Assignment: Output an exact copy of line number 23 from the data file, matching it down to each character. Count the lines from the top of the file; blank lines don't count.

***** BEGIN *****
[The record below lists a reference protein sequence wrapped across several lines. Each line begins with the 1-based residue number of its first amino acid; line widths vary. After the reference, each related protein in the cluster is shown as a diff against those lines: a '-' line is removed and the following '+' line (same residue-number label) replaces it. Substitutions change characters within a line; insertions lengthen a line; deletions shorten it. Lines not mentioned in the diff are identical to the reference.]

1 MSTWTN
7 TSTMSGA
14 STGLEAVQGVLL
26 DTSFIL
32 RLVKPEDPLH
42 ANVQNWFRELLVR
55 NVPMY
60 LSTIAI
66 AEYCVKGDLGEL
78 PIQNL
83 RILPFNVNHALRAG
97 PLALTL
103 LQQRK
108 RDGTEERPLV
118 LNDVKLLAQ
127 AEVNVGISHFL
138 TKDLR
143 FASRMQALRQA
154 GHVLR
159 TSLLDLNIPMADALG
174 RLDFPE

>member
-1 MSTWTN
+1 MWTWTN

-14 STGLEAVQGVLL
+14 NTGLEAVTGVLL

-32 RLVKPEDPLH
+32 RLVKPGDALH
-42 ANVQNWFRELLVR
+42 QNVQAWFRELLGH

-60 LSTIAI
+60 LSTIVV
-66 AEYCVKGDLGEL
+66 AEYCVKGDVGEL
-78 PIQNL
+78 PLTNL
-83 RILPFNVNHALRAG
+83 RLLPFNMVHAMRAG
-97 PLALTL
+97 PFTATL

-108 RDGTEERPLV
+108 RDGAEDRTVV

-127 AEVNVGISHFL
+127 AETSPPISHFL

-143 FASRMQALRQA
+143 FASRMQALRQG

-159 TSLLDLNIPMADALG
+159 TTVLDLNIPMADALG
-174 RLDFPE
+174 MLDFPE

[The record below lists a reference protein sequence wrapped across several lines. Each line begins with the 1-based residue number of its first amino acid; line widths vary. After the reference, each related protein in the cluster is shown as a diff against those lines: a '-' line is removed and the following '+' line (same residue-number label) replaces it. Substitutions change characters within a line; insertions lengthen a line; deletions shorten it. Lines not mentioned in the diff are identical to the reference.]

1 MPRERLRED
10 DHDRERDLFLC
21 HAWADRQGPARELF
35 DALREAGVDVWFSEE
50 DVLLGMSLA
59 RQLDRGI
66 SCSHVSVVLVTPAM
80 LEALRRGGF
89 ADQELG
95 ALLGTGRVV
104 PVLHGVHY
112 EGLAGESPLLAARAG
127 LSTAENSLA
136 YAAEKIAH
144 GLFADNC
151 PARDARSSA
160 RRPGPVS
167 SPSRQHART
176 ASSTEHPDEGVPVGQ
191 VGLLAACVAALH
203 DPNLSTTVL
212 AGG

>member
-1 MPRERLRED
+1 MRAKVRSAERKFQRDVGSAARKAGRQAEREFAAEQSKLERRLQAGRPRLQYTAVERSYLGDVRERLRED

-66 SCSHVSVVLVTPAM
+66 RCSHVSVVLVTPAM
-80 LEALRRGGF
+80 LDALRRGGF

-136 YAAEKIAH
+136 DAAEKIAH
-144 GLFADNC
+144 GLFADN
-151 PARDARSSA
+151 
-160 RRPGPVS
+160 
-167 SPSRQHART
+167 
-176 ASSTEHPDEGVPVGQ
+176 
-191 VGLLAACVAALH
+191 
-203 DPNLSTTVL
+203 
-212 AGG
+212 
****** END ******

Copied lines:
>member